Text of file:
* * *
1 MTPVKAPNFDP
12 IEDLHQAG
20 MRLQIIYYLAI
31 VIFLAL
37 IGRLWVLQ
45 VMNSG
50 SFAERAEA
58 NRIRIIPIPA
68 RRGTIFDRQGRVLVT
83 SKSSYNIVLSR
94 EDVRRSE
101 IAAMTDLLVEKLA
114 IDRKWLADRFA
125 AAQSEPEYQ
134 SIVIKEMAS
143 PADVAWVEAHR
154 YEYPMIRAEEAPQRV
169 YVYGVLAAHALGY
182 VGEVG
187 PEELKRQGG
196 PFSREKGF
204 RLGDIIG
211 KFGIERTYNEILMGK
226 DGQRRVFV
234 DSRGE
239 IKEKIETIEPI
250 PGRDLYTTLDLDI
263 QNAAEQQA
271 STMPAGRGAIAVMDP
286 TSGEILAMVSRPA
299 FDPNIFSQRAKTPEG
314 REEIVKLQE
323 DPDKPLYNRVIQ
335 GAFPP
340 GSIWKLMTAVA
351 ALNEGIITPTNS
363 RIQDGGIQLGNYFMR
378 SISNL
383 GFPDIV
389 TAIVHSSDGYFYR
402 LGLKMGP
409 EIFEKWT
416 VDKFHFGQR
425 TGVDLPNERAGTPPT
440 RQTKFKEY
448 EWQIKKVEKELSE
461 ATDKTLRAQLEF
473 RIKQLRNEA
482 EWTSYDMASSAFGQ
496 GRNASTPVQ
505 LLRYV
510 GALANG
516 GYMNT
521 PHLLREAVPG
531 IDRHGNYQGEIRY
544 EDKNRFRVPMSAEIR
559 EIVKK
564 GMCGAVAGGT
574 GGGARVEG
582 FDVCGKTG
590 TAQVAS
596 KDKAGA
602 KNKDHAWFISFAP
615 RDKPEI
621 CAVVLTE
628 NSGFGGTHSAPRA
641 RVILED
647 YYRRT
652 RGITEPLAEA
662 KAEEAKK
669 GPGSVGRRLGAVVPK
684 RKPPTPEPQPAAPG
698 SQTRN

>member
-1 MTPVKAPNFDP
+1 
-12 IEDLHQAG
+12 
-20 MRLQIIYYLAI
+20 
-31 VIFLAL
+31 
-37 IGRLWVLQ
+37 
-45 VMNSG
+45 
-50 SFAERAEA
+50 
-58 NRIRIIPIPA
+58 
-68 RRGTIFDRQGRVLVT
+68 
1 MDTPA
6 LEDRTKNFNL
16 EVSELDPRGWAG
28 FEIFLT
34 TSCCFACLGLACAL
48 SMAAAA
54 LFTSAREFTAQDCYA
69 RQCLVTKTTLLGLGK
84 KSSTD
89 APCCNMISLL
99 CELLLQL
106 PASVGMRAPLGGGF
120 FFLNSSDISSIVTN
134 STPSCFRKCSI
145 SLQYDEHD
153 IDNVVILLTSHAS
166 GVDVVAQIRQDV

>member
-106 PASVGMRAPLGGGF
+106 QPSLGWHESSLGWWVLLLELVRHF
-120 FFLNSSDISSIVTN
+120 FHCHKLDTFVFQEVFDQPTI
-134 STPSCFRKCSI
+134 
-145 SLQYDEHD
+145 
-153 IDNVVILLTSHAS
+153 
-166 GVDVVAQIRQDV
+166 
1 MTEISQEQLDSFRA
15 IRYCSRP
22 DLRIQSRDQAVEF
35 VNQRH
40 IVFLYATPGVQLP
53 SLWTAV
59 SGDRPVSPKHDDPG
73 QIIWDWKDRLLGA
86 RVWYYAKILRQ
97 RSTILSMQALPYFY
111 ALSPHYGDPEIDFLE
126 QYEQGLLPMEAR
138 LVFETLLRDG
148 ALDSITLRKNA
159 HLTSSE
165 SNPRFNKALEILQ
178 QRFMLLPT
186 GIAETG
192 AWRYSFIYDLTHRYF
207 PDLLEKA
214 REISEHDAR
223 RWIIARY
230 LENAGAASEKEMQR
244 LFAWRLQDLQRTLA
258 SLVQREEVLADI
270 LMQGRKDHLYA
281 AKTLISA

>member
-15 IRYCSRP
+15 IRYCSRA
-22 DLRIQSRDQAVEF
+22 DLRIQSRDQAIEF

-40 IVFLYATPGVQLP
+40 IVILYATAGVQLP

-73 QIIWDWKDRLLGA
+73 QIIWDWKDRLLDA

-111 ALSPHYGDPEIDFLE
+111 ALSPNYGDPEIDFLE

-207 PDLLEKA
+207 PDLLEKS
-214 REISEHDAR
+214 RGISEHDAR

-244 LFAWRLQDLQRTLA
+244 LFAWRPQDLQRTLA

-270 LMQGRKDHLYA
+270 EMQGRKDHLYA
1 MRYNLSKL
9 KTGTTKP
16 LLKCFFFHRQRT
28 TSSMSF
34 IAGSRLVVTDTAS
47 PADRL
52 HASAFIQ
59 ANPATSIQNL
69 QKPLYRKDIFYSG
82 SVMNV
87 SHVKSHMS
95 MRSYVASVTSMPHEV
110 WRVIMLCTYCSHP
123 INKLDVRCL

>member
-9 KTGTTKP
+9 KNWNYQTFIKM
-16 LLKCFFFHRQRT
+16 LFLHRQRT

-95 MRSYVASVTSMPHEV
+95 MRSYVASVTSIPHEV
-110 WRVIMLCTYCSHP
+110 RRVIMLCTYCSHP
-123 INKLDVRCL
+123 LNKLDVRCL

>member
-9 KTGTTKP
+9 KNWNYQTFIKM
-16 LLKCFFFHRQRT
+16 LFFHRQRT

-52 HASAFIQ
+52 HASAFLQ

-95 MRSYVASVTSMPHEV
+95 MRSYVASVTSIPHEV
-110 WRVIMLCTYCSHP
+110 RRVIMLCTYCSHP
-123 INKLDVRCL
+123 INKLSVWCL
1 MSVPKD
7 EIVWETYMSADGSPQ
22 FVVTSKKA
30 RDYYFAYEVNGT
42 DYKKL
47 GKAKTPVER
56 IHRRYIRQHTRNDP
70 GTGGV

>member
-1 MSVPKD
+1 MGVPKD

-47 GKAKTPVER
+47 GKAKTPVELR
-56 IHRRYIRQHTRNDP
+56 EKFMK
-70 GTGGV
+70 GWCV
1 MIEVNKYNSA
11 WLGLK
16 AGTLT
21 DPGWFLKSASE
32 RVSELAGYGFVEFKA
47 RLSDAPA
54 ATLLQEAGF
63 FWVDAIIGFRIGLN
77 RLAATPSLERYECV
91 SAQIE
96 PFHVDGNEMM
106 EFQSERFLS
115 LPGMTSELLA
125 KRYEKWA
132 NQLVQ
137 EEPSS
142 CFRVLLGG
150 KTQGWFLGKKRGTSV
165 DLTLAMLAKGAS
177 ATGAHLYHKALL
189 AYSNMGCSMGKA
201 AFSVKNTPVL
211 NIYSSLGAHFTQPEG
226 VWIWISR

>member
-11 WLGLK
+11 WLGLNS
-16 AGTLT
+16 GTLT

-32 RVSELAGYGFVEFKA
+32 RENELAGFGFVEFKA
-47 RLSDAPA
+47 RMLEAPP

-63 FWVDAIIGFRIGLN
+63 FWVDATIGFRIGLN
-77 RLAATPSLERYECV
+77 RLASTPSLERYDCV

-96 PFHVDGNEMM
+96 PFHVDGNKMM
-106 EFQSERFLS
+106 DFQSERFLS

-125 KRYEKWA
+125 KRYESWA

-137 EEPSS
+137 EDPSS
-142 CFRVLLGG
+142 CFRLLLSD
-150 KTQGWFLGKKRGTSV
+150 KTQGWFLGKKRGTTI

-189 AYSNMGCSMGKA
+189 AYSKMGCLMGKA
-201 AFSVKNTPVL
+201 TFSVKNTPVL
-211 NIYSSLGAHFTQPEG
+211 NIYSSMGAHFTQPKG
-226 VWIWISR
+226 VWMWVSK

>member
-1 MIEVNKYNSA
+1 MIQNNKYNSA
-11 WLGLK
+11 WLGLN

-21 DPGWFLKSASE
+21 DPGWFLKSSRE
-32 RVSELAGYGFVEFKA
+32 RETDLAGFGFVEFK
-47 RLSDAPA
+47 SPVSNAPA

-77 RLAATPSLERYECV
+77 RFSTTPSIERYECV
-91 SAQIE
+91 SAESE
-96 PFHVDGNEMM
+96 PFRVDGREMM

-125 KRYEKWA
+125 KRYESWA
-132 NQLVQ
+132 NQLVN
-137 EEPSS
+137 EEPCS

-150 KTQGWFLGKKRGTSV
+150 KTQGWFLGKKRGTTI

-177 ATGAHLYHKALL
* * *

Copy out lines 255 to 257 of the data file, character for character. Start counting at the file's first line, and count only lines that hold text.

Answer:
-47 RLSDAPA
+47 RMLEAPP

-63 FWVDAIIGFRIGLN